Missing since 1961, Lucy Ann Johnson, an Alaska native, was discovered alive and well in Canada’s Yukon. Now her daughter, who hasn't seen her mother since she was seven or eight years old, just wants to know why.
Johnson’s husband reported her missing in British Columbia in 1965, but Canadian police found she hadn’t actually been seen since four years earlier in September 1961.
Her late husband, Marvin, assumed his wife had been killed. At one point, authorities even suspected him of foul play in his wife’s disappearance.
In June the Royal Canadian Mounted Police featured a story on Johnson’s disappearance. When her daughter, Linda Evans, saw the release she began to investigate her mother’s disappearance with renewed energy. However, she never expected her mother to be found alive.
RCMP spokesman Cpl. Bert Paquet told CBC News that a woman called Surrey RCMP on July 12, claiming to be Johnson's daughter. Police connected Evans to this newly found half-sister. She said her mother is alive and living with her “new” family in the Yukon. Lucy Johnson is now 77 years old.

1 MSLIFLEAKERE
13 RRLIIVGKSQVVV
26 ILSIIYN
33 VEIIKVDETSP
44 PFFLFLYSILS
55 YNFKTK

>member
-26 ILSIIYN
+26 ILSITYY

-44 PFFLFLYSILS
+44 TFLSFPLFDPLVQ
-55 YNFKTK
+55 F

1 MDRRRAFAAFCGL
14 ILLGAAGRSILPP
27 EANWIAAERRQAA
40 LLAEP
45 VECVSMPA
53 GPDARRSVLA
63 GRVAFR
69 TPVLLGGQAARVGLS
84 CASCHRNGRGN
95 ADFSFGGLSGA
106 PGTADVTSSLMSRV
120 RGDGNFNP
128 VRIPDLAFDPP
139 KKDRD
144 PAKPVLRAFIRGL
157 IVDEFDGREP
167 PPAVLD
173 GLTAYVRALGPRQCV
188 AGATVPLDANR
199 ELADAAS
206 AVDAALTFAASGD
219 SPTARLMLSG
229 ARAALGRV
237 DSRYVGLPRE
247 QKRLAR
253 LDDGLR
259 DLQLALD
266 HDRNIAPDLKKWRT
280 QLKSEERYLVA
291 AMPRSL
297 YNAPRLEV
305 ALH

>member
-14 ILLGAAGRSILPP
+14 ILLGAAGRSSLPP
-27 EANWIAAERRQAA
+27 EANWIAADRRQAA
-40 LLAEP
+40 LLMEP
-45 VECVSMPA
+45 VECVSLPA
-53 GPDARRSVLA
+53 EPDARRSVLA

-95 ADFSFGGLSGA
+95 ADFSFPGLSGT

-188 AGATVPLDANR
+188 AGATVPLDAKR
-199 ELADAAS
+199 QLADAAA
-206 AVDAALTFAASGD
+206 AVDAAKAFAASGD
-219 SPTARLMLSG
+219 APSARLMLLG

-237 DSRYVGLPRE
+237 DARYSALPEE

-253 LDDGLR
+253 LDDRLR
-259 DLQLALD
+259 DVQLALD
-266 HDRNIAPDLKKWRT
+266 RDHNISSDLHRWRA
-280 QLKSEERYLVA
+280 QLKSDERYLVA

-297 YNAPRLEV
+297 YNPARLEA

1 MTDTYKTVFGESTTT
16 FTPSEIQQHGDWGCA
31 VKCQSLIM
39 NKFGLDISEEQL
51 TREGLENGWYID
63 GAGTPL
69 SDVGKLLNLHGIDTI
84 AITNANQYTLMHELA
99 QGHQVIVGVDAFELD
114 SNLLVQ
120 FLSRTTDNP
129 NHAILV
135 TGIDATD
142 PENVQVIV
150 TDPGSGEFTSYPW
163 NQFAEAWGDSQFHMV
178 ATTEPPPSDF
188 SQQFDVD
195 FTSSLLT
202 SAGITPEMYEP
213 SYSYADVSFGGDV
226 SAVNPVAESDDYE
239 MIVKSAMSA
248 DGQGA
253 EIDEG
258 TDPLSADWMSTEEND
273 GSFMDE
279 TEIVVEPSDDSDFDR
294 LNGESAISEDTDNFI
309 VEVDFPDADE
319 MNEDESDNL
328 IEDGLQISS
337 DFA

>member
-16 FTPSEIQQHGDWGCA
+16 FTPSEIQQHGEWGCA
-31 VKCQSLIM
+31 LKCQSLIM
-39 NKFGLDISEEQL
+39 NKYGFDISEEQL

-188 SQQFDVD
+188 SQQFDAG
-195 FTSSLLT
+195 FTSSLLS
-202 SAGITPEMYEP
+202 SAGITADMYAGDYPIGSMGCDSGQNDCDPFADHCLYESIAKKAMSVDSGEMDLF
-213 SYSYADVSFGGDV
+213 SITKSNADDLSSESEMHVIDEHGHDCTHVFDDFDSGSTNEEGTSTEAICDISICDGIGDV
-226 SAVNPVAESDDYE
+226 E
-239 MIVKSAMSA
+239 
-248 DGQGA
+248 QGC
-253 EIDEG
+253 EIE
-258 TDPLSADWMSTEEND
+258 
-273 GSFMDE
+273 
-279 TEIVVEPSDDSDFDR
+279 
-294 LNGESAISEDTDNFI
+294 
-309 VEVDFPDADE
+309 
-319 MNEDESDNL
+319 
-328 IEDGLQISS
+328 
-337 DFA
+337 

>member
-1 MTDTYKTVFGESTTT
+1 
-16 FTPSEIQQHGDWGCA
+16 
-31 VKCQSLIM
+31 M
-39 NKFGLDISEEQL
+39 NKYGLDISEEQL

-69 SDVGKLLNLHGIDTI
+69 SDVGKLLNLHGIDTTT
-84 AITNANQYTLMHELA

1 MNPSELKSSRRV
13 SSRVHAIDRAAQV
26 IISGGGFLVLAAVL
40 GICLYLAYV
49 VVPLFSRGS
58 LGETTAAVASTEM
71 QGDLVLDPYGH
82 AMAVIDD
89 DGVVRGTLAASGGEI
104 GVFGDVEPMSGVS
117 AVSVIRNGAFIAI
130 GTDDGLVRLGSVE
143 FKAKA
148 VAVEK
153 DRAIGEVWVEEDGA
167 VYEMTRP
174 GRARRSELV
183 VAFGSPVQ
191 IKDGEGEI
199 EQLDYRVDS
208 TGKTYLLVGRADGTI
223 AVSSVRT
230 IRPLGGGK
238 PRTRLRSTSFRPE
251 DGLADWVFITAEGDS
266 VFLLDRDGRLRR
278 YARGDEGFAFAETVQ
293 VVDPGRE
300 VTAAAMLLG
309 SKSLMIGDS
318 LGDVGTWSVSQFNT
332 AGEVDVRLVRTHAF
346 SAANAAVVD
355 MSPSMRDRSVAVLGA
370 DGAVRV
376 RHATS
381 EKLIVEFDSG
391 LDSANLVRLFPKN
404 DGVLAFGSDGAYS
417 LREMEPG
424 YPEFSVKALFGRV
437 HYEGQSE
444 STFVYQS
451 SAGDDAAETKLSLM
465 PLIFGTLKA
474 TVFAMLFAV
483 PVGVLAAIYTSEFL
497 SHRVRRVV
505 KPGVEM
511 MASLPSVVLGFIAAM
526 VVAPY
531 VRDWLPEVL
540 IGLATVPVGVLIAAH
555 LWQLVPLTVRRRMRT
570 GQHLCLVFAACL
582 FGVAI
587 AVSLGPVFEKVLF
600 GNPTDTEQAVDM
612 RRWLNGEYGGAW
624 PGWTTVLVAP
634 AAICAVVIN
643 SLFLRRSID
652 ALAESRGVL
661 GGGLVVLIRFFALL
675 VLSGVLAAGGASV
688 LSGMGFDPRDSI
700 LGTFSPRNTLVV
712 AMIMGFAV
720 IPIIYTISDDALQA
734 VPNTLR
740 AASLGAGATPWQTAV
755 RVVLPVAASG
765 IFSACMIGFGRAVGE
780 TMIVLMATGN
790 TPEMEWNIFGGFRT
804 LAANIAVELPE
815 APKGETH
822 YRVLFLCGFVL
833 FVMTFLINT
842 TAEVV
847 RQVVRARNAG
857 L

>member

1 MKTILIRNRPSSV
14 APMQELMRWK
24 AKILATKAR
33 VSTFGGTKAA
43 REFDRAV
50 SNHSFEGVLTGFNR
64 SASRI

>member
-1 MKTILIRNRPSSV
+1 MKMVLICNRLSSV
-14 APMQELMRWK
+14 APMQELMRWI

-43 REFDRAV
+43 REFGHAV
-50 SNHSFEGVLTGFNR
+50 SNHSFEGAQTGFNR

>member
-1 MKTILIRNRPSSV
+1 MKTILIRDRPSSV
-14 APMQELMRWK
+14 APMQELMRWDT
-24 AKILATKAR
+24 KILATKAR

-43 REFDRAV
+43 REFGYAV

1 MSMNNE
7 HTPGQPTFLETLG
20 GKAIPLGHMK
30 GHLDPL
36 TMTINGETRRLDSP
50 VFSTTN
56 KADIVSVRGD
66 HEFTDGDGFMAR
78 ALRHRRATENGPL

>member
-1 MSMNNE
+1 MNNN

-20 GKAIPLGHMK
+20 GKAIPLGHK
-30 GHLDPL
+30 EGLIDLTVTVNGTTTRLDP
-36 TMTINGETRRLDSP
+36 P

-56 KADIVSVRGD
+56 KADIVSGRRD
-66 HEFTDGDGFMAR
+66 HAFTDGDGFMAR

“Honestly, I thought she was dead because there’s been no contact. Nothing,” said Evans.
“I’m still walking around in shock,” she said.
Her mother obviously began a new life for herself after she disappeared. Evans found she has four new half-siblings, three brothers and a sister.
"I have a lot of questions," she told the Surrey Leader. "And they’re all ‘Whys?’"
Evans said she had no hard feelings and looks forward to reuniting with her mother.
“I just hope I can be part of her life," Evans told the Surrey Leader. "I’ll just give her a big hug and hope the words come easy."
Police say it's still unclear what happened, why Johnson left her former family behind.
“There are still answers that we need, there are still questions Lucy will still have to face, not only from our investigators, but from her own family members,” Pacquet said.